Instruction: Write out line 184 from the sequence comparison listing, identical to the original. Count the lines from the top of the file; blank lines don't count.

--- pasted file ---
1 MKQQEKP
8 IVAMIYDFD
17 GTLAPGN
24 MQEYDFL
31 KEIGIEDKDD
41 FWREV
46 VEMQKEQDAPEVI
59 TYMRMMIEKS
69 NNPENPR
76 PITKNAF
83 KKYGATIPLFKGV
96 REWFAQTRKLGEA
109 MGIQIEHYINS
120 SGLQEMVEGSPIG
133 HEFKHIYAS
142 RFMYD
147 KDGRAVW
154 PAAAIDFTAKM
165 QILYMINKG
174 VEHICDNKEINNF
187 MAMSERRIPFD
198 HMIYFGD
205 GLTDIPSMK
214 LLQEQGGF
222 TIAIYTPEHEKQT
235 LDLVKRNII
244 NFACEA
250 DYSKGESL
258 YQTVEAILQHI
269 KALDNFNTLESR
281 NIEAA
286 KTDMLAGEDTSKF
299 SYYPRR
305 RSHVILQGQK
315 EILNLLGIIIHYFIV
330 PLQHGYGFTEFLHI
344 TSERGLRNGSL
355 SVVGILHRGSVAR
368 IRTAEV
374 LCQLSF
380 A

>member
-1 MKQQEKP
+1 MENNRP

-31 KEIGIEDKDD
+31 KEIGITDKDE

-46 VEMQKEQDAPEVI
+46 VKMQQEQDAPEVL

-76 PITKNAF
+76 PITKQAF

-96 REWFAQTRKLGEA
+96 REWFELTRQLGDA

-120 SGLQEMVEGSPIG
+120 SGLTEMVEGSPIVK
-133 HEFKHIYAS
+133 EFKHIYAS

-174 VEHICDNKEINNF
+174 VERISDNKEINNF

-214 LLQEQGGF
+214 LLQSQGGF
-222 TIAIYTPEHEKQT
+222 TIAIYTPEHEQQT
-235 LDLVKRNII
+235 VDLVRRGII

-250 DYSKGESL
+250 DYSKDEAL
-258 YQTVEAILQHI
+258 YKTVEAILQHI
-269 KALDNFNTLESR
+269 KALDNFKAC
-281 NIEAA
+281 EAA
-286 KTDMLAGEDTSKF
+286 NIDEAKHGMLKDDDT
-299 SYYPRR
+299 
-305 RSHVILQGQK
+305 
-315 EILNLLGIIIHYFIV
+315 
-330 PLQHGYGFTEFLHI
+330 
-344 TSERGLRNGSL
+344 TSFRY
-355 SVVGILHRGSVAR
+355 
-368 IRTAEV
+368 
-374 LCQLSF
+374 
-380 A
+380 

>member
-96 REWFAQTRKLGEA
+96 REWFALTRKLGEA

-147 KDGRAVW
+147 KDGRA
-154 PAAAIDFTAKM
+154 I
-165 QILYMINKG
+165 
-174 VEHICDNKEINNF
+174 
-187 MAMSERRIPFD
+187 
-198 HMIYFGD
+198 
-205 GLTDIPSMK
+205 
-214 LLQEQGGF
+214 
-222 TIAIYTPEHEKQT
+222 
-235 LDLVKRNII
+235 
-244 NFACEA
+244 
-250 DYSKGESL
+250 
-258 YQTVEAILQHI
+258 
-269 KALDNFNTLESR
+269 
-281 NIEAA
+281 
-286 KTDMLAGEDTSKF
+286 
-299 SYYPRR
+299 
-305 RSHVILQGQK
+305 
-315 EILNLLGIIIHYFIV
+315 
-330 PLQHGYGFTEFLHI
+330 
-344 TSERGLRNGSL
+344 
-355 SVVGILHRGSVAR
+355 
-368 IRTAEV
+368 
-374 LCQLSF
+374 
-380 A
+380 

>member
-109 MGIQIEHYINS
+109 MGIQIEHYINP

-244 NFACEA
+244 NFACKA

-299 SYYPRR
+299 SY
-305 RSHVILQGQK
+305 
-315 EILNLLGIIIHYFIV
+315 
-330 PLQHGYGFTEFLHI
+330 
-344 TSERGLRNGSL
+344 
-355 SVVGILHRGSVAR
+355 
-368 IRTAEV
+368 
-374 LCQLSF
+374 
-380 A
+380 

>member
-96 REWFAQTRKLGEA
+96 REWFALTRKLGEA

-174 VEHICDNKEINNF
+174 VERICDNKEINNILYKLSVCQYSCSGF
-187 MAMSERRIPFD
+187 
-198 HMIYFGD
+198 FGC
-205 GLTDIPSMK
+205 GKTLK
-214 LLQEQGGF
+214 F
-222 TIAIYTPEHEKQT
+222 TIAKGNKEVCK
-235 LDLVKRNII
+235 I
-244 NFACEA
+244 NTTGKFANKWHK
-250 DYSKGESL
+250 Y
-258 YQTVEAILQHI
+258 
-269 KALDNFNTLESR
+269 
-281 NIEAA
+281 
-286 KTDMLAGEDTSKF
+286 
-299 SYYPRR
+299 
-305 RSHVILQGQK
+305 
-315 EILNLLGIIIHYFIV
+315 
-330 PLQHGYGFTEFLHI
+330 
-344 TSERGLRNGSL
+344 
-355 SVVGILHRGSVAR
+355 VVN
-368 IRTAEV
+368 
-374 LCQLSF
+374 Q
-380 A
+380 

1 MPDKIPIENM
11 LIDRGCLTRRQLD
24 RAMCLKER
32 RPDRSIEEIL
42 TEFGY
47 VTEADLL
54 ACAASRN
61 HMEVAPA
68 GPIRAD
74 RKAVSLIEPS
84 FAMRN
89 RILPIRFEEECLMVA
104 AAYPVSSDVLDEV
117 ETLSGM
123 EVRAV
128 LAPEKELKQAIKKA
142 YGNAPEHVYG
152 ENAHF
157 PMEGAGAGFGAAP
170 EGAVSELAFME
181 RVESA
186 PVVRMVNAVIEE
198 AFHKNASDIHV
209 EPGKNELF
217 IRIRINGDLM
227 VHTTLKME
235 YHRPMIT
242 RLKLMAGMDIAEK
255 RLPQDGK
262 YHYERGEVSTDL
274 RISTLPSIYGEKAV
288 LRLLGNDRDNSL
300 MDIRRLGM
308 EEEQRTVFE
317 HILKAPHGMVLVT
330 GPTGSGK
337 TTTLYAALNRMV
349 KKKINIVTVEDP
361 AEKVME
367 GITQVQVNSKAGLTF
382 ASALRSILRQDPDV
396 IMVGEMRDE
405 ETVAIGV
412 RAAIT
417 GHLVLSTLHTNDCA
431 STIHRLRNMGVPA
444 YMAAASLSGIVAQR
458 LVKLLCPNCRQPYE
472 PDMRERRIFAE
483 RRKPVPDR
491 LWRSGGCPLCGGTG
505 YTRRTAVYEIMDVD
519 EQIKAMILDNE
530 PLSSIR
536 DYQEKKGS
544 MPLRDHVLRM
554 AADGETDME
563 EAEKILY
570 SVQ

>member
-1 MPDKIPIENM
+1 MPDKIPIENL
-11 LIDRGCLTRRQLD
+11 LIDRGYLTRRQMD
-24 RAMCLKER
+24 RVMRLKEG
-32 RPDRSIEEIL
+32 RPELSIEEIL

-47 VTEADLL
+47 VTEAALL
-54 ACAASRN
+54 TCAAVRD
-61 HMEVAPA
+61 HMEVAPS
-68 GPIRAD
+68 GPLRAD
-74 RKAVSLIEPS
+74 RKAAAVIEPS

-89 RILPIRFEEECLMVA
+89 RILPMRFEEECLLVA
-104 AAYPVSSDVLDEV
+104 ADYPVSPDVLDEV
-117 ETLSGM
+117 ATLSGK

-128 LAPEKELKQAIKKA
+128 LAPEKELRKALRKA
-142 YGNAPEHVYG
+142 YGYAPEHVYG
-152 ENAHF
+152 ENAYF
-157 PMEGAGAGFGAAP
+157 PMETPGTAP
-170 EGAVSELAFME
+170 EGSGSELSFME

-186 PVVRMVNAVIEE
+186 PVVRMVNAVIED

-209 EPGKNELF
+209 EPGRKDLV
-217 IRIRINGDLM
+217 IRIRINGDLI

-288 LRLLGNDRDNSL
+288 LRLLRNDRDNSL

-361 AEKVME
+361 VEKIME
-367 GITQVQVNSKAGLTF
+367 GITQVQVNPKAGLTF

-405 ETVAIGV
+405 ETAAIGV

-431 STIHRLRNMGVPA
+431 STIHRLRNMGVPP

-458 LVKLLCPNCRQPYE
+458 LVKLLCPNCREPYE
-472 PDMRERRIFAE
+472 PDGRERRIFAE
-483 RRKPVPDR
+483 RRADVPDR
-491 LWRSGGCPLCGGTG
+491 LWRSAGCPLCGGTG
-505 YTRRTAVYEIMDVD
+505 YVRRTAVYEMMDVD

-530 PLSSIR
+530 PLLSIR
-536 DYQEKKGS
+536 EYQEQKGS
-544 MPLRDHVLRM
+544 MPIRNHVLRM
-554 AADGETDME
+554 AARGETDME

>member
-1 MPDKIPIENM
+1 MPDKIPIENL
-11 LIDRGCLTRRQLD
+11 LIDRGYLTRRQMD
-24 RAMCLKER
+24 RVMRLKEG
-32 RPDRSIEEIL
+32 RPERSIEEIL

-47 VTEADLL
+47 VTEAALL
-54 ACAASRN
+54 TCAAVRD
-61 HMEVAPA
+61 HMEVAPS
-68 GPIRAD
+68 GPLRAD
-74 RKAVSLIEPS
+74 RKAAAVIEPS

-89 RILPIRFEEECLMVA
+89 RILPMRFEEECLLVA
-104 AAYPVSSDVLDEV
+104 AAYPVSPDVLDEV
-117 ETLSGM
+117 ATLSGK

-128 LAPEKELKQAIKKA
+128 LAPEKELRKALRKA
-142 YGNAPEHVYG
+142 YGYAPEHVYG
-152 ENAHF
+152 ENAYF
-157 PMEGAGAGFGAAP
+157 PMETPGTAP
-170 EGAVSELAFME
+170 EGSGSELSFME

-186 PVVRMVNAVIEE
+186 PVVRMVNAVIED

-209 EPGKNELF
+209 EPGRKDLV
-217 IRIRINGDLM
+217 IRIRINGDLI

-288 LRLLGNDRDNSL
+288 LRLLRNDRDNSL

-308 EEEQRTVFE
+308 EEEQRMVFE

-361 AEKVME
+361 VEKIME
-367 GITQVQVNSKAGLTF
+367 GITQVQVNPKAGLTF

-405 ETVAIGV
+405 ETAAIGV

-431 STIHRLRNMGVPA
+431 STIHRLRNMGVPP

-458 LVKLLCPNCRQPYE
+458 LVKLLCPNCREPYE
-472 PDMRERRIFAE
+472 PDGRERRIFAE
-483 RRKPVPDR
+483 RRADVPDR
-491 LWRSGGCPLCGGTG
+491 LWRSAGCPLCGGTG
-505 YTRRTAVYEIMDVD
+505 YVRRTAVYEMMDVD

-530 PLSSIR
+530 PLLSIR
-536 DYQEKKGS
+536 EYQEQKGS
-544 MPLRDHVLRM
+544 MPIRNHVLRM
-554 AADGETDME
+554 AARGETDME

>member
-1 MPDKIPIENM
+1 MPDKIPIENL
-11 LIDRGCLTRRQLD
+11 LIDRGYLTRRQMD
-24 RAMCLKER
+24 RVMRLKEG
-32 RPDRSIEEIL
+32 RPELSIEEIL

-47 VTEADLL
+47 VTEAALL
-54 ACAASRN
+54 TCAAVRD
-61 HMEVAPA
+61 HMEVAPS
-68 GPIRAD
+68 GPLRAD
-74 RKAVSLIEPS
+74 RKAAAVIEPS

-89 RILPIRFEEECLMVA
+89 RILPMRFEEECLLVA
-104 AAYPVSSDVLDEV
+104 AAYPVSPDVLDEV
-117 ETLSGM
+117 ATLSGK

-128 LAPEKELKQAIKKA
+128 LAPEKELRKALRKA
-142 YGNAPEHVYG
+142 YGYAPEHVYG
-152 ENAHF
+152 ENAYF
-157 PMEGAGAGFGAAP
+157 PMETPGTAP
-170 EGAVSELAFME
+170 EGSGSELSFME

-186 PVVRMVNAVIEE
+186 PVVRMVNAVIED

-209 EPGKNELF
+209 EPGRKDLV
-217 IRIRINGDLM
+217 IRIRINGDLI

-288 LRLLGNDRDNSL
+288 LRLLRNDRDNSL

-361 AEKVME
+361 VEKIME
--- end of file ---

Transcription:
-235 LDLVKRNII